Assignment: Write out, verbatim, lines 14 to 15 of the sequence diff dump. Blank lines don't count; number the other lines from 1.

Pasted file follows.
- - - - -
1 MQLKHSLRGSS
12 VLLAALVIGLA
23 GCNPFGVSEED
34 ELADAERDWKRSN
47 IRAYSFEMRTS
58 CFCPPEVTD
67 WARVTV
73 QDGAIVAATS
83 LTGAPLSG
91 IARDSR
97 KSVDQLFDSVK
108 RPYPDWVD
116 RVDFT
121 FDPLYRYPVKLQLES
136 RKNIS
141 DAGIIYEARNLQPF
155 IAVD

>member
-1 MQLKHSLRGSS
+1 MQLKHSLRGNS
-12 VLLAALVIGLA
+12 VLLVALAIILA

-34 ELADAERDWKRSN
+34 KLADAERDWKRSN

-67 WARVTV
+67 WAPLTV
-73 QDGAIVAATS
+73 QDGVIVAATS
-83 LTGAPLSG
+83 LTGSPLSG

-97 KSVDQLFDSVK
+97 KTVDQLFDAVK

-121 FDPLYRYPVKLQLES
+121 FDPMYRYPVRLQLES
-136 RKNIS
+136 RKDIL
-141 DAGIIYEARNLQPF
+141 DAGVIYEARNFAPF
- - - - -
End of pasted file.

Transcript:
121 FDPLYRYPVKLQLES
136 RKNIS